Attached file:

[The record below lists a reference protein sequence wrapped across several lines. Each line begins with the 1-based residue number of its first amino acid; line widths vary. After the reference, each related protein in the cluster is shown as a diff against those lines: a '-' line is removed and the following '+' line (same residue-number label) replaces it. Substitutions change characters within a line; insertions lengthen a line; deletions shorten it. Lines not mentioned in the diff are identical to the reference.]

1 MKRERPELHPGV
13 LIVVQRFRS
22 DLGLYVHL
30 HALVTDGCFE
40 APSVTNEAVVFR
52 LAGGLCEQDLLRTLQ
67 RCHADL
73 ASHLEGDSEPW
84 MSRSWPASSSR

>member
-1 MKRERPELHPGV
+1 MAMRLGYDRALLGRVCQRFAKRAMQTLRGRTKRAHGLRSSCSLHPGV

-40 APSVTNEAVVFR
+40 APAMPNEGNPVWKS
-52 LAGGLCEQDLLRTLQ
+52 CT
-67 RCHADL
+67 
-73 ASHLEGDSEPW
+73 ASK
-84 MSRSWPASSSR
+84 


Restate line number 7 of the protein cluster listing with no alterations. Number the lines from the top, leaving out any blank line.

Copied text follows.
52 LAGGLCEQDLLRTLQ